The text and structure of 18 U.S.C. § 924(c)(3)(B) plainly set forth a definition of “crime of violence” that fails to comport with due process.
Consider a situation where a defendant is charged with possessing a gun in conjunction with witness tampering. To evaluate whether witness tampering satisfies the “crime of violence” element of a § 924(c) violation, a court must assess whether the ordinary case of witness tampering, with or without a firearm, “involves a substantial risk [of] physical force.” And when divining the conduct entailed in the crime’s ordinary case, the court must utilize some as-yet-unspecified method. The statute provides no guidance for this abstract inquiry. Instead, § 924(c)(3)(B) effectively requires judges to define the scope of criminal liability, and it directs them to do so using an unmoored, subjective abstraction that deprives the public of fair notice.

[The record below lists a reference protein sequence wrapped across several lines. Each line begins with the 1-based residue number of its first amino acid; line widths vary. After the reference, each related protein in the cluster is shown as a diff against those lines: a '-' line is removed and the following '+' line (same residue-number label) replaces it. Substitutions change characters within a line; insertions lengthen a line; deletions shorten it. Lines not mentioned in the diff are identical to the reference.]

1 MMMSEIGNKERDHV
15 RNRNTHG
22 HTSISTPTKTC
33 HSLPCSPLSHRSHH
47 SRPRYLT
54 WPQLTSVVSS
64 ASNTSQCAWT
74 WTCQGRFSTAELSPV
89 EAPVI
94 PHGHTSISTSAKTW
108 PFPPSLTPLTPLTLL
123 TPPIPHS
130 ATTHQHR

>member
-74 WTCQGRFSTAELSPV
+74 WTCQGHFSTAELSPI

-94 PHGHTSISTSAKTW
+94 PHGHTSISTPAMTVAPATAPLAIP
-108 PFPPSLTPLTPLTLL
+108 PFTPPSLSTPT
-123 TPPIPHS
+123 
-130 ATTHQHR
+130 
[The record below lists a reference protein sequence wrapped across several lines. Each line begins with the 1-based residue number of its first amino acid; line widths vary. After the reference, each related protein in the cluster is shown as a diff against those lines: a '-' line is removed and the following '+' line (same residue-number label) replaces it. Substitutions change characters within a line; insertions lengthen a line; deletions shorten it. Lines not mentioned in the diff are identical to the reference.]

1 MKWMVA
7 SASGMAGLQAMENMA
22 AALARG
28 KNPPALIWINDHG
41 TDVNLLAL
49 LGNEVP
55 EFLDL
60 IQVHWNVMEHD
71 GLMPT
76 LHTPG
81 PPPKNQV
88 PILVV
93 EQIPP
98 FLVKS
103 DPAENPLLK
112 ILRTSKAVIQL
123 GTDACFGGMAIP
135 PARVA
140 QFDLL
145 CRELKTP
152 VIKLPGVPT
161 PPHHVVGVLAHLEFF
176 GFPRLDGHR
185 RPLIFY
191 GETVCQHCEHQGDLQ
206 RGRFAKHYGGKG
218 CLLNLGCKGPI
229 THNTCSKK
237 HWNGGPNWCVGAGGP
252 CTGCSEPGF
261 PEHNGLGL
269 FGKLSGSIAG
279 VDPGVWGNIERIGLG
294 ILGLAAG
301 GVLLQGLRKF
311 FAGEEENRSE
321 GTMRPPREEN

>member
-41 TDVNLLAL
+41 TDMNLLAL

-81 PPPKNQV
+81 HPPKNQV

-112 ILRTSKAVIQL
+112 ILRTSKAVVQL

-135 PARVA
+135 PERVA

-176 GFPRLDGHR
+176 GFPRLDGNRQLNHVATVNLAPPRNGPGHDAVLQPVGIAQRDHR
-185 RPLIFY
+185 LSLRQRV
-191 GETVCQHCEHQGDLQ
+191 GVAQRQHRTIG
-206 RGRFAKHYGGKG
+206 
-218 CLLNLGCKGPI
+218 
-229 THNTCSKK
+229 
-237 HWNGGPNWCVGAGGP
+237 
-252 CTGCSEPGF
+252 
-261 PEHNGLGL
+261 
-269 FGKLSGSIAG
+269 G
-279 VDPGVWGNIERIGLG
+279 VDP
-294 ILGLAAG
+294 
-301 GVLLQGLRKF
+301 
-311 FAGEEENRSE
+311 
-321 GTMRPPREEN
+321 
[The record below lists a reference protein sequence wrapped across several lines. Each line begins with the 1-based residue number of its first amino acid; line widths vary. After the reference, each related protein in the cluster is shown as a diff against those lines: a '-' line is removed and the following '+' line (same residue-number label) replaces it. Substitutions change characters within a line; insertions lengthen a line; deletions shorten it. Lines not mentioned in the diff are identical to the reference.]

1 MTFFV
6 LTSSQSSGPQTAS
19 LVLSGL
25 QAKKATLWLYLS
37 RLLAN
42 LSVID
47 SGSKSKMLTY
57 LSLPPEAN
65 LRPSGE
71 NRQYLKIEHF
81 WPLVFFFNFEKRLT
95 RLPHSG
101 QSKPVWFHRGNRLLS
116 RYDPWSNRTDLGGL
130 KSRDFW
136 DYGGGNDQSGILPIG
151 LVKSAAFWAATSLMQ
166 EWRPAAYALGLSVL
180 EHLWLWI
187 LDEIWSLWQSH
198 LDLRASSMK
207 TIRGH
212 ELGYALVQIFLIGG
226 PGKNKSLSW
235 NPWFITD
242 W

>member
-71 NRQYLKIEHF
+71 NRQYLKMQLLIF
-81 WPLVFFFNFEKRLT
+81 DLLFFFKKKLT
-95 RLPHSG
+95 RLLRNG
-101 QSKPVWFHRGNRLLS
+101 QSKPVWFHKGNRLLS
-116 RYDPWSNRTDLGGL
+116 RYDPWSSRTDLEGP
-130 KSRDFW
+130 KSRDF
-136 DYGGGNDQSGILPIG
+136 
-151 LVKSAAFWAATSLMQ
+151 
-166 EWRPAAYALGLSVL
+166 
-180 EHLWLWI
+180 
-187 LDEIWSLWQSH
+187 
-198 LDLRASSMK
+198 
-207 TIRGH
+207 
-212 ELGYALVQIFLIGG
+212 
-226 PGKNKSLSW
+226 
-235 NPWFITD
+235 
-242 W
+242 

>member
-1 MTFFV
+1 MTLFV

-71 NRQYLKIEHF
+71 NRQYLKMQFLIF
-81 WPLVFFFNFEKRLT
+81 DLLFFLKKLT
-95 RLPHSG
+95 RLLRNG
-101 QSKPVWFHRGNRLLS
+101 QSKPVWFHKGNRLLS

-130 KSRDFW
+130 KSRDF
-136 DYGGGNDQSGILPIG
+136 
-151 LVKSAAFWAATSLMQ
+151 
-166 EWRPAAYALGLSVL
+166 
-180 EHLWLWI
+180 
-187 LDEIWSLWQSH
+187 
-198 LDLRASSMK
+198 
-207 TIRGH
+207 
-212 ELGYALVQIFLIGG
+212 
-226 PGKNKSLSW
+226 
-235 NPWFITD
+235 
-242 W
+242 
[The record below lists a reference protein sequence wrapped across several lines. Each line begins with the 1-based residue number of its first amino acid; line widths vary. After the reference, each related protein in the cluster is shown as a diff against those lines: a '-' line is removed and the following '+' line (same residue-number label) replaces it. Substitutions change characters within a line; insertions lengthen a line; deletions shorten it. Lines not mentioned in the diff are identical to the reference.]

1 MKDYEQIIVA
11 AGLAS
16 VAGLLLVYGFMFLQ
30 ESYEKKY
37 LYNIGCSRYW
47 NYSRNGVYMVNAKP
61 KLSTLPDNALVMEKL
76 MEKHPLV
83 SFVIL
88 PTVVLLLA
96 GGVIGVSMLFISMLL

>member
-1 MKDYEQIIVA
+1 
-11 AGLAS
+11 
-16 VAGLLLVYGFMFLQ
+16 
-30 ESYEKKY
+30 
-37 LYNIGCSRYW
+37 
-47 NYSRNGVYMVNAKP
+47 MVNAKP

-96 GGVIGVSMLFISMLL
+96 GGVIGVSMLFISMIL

Where a statute requires courts to assess both an ordinary-case requirement and an ill-defined risk threshold, it is unconstitutional. That principle controls here.
The court cannot accept the government’s invitation to abandon the settled meaning of the statute – which the government concedes is unconstitutionally vague – and employ a new definition of “crime of violence.” The text, structure, and context of § 924(c)(3)(B) clearly mandate use of the ordinary-case categorical approach, as do all relevant precedents.
The court is mindful of the consequences of holding § 924(c)(3)(B) unconstitutional. The provision is part of a widely used federal criminal statute and has been incorporated into other parts of the federal criminal code. However, § 924(c)(3)(B) is the last Johnson domino to fall. Nothing in this holding restricts the broad discretion of district judges to make case-by-case sentencing determinations. And if Congress deems it appropriate to replace § 924(c)(3)(B) with a statute that achieves similar aims with sufficiently definite terms, the Due Process Clause poses no obstacle.
Reversed and remanded by 8-7 majority. One concurring opinion; three dissenting opinions.